Edited by Sean A. Pager and Adam Candeub, Michigan State University College of Law

 

Digital technology has transformed global culture, connecting and empowering users on a hitherto unknown scale. Existing paradigms from intellectual property rights to cultural diversity and telecommunications regulation seem increasingly obsolete, confounding policymakers and provoking wide-ranging debate. Transnational Culture in the Internet Age draws on a range of disciplines to examine new approaches to regulating communications and cultural production.

The insightful contributions shed new light on insufficiently examined issues and highlight connections that cut across the many different domains in which such regulations operate. Building upon the framework presented by David Post – one of the first and most prominent scholars of cyber law and a contributor to this volume – the authors address the implications and economics of the Internet’s astronomical scale, jurisdiction and enforcement of the web as it relates to topics including libel tourism and threats to free speech, and the power of global communication to dissolve and recreate identities.

Ideal for students and scholars of innovation, technology, cyber law and communication, Transnational Culture in the Internet Age will be a valuable addition to any library.

Environmental Technologies, Intellectual Property and Climate Change: Accessing, Obtaining and Protecting
Edited by Abbe E.L. Brown, School of Law, University of Aberdeen, United Kingdom

Many disciplines are relevant to combating climate change. This challenging book draws together legal, regulatory, geographic, industrial and professional perspectives and explores the role of technologies in addressing climate change through mitigation, adaptation and information gathering. It explores some key issues. Is intellectual property part of the solution, an obstacle to change or peripheral? Are there more important questions? Do they receive the attention they deserve? And from whom? This innovative book will play an important role in stimulating holistic discussion and action on an issue of key importance to society.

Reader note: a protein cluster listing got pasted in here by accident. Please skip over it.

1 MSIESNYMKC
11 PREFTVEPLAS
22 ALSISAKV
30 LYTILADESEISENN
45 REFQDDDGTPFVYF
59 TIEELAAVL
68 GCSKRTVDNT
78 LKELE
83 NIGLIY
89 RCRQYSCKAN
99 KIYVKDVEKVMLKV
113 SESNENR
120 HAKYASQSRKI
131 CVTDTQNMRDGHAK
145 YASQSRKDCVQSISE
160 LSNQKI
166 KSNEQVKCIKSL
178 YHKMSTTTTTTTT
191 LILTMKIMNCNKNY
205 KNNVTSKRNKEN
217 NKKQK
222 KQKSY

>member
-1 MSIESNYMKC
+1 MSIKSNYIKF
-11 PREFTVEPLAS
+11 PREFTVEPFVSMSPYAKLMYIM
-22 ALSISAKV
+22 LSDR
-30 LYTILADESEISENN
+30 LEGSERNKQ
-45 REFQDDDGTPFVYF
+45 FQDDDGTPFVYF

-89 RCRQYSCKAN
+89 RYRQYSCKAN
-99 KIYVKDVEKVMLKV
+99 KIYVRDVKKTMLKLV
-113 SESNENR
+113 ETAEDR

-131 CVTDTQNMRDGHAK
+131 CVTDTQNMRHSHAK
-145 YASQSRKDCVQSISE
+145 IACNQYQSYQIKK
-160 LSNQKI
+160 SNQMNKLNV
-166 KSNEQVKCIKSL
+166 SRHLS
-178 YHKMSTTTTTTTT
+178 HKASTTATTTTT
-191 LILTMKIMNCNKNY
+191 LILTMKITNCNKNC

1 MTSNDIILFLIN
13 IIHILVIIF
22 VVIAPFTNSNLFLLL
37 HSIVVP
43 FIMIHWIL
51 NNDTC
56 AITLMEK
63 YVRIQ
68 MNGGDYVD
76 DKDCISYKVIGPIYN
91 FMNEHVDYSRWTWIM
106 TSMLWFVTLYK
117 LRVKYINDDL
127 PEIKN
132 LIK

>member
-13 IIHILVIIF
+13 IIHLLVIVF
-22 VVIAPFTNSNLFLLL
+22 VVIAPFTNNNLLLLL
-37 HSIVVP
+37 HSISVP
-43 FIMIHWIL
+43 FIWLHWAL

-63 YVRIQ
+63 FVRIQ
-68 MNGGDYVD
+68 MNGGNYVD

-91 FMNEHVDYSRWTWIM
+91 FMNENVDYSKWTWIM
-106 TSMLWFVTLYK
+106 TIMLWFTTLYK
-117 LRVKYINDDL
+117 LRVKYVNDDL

Environmental Technologies, Intellectual Property and Climate Change will appeal strongly to scholars researching IP and climate change, as well as to a range of professionals including venture capitalists, practising lawyers working in IP, environmental and corporate finance law, activists within both climate change and human rights, and policymakers.

Privacy and Legal Issues in Cloud Computing

Edited by Anne S.Y. Cheung, Faculty of Law, University of Hong Kong

and Rolf H. Weber, Faculty of Law, University of Zurich, Switzerland

 

Using a multi-disciplinary and comparative approach, this study examines emerging and innovative attempts to tackle privacy and legal issues in cloud computing such as personal data privacy, security and intellectual property protection.

An international team of legal scholars, computer science researchers, regulators and practitioners present original and critical responses to the growing challenges posed by cloud computing. They analyse the specific legal implications pertaining to jurisdiction, biomedical practice and information ownership, as well as issues of regulatory control, competition and cross-border regulation.

Law academics, practitioners and regulators will find this book to be a valuable, practical and accessible resource, as will computer science scholars interested in cloud computing issues.

 
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Last Updated: 21/07/15